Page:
By the end of next year, we will reach our pre-COVID record passenger number, and this can continue to grow dynamically in the coming years if the airport infrastructure is ready. Terminal 1 could serve an additional 4.5-5 million passengers on top of the existing 15-16 million, meaning that we could handle passengers comfortably and with very high quality until the planned opening of Terminal 3 in 2030. Once the building permit is received, construction can start immediately. If this were not to happen, tourism and new trade growth would also stop, which would mean a loss of at least HUF 100 bln a year for the Hungarian economy, including related sectors. Indications show that our plans for Terminal 1 reopening involve a cost of more than EUR 120 million.
In the meantime, preparations for the construction of Terminal 3 are ongoing, with studies and phasing being prepared, and we are preparing for a global design competition. Based on international benchmarks, such a terminal can be expected to cost more than EUR 1.5 bln. In parallel with this, the entire vicinity of Terminal 2 will be renewed to transform the whole airport. We expect from these developments that the airport will be able to serve and support the development of tourism in Hungary, as the country is very attractive for international visitors and also a critical hub for Hungarians to travel to regular and new destinations, so why should we not envisage up to 30 million passengers!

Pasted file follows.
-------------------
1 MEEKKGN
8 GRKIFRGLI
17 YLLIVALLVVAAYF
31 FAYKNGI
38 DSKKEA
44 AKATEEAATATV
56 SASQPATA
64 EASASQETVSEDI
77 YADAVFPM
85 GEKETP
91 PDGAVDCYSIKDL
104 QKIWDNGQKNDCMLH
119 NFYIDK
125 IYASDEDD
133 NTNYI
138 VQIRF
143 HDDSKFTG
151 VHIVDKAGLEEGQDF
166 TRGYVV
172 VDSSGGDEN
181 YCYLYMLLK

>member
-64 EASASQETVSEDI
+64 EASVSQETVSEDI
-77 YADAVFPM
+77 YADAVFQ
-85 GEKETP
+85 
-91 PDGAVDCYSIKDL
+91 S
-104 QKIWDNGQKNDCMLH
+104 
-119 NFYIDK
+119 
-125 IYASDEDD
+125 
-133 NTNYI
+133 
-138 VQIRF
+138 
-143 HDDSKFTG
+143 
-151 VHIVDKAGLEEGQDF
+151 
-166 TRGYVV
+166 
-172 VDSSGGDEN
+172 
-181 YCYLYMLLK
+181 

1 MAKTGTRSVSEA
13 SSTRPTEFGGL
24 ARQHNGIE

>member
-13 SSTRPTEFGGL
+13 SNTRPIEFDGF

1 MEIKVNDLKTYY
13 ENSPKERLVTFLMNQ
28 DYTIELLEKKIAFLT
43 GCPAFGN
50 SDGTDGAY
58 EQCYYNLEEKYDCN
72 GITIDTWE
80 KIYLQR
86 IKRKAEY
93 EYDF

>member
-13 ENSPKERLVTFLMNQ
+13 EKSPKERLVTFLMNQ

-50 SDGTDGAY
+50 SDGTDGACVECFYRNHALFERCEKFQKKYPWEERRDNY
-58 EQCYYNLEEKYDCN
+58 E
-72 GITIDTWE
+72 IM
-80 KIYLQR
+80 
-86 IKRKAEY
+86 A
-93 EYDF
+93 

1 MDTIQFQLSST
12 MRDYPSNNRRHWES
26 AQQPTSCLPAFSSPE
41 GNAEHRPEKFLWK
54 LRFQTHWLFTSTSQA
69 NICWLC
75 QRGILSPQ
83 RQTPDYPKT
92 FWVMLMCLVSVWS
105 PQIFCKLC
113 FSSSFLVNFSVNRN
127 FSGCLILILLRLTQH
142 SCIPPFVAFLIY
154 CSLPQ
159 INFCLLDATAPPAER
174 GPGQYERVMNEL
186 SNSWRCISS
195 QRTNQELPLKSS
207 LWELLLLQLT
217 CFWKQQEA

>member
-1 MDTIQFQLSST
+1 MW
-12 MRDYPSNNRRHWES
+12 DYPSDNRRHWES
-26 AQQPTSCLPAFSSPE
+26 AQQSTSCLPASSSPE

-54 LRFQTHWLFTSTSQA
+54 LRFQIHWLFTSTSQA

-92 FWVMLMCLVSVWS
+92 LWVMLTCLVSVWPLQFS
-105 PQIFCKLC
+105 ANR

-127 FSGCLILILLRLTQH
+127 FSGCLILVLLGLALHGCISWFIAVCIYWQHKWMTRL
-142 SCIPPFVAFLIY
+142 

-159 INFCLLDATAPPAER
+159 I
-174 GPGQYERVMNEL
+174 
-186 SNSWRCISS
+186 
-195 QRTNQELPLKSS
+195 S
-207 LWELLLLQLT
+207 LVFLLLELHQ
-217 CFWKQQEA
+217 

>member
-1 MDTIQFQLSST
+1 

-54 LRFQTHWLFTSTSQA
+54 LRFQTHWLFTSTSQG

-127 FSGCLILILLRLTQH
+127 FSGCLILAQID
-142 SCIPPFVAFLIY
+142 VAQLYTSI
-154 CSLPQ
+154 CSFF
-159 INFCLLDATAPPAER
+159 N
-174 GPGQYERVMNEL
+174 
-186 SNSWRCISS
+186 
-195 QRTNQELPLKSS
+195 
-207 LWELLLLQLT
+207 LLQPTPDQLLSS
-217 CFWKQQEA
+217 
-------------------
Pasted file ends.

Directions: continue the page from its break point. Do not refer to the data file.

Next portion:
BBJ: Finally, how have you found the step up from CCO to CEO? What has surprised you most?
KJ: Nothing surprised me, as I have been part of the team for almost 15 years, and I know the airport’s past, present and planned future very well. I have learned the bits and pieces of processes over the years; I knew what duty I was taking on. That said, running the best airport in Europe is a lovely challenge, and I will focus on maintaining and improving quality. In addition, it is an incredible experience for me to work with such a strong team and to develop Ferenc Liszt International Airport with shareholders who are thinking long-term and are fully committed to the airport’s continued development and success.
This article was first published in the Budapest Business Journal print issue of June 30, 2023.